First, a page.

May’s Plans for Quick Brexit Trade Deal Muddied by EU Court ViewBy and
Legal opinion may point to how U.K. deal is ratified in Europe
Belgian region temporarily blocked EU-Canada pact in October
An opinion by the European Union’s top court on Wednesday may pave the way for an important Brexit precedent after it said that ratification by EU institutions isn’t enough to pass a trade deal with Singapore.
For U.K. Prime Minister Theresa May, the implications could be big. The EU Court of Justice advocate-general’s view that member states must also approve the accord with the Asian city state means May might have to negotiate with 27 other national parliaments and in some cases their regional lawmakers if she wants a wide-ranging trade agreement with the bloc. So much for her plan to wrap up talks in 18 months.
The Court opinion gives “a sense of the legal gymnastics that are involved in EU trade policy, and which may also need to be deployed in U.K.-EU talks,” said Aarti Shankar, policy analyst at the London-based Open Europe think tank.
The decision might just shatter any illusions that the U.K. can secure a swift and favorable exit out of the bloc. Anti-free trade populists are gaining ground in Europe and agreements are becoming increasingly difficult to bring to completion. For evidence look no further than the Belgian region of Wallonia, which alone held back a long-awaited deal with Canada.
While the opinion is non-binding until a final ruling in several months’ time, the Luxembourg-based court follows such legal advice in the majority of cases. It’ll still be up to the EU to decide how any future U.K. deal is ratified, depending on its content. The U.K. may still argue that its case is different because it’s moving away from the EU rather than setting up a new relationship.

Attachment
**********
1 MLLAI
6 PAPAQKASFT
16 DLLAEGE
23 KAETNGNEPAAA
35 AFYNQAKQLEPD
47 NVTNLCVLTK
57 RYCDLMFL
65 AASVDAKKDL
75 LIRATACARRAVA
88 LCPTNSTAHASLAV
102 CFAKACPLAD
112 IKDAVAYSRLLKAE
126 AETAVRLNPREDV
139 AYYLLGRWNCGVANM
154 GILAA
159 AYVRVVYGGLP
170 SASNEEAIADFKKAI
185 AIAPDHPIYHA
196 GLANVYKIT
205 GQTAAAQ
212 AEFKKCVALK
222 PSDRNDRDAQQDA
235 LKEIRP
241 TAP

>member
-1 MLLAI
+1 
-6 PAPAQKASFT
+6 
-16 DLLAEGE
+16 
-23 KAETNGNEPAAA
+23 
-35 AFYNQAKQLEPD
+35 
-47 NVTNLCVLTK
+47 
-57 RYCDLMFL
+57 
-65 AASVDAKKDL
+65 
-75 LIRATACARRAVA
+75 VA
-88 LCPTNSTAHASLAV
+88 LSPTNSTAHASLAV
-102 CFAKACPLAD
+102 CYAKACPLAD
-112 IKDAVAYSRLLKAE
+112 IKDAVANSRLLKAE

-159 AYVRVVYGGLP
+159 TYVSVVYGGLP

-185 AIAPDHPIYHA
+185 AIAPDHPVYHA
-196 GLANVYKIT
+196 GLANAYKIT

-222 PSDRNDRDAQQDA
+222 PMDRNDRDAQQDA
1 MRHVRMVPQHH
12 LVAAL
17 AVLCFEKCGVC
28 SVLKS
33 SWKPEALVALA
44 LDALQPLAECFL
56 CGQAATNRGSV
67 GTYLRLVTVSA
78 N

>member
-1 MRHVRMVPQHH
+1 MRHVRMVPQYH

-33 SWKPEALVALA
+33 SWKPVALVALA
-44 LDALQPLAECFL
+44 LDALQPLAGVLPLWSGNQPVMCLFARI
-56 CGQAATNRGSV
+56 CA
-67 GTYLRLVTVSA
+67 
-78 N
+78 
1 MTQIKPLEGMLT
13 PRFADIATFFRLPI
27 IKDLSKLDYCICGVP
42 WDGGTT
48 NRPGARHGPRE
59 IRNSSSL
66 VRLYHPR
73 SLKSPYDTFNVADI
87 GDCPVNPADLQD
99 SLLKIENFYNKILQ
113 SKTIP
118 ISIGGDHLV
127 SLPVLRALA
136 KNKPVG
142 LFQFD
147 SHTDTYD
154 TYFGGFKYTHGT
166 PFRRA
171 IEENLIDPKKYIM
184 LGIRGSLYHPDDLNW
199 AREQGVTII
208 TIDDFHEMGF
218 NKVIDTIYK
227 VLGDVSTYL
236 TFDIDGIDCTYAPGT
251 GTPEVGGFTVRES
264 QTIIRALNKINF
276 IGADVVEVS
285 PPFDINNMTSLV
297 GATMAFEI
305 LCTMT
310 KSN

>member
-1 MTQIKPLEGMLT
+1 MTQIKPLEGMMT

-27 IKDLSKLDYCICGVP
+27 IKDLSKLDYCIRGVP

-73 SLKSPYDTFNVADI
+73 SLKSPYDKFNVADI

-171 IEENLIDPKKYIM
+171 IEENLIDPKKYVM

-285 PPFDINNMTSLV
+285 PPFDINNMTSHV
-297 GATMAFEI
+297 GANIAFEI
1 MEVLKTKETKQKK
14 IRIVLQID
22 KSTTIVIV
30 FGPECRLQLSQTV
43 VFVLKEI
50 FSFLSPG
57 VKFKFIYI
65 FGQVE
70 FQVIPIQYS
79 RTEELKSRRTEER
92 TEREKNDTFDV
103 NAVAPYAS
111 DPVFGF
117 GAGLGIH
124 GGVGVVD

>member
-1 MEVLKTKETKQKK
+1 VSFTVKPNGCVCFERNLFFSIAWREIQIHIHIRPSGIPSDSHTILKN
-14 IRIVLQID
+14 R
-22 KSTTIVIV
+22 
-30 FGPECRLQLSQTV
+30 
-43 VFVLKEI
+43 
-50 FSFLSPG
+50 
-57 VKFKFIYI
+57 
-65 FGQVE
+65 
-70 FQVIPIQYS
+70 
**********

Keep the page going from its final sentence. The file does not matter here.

Why Technicalities Matter
The legal case hinges on the extent to which the trade deal with Singapore, under negotiation since 2010, contains elements that remain the authority of nations rather than the centralized bloc. Advocate General Eleanor Sharpston said that some aspects, such as dispute settlement, labor and environmental standards and trade in air transport services, fall under national jurisdiction, so countries must also ratify it.
“While the Advocate General notes that difficulties may arise from a ratification process involving all of the member states alongside the EU, she considers that that cannot affect the question of who has competence to conclude the agreement,” the Court said in a statement.
Things would be better for May if the court ultimately goes against the non-binding opinion and rules that the EU is able to approve the Singapore deal on its own. That would increase the odds of the U.K. getting an agreement that is wide in scope but doesn’t need to go through so many hoops.
“After seeing the instability surrounding approval of the EU-Canada deal, which is still to be ratified, the U.K. may be seeking a way to avoid the lengthy process of national ratification and fast-track a U.K.-EU deal,” said Shankar.
A Decade of Talks?
Since she took office, May has been determined to talk up the prospects for a quick and good deal. On Tuesday, she stuck to her timetable and said a final deal could be reached by September 2018. But not everyone with ties to her government agrees with her.
Just last week May’s office downplayed remarks attributed to the U.K.’s top envoy to Brussels, Ivan Rogers, who said it could take 10 years to negotiate a final free-trade deal with the EU -- and that even then it could still be scuppered by any one national parliament.
On Wednesday, the bloc’s highest court might have just made that same point, but in legal language.
— With assistance by Tim Ross, and Chris Elser
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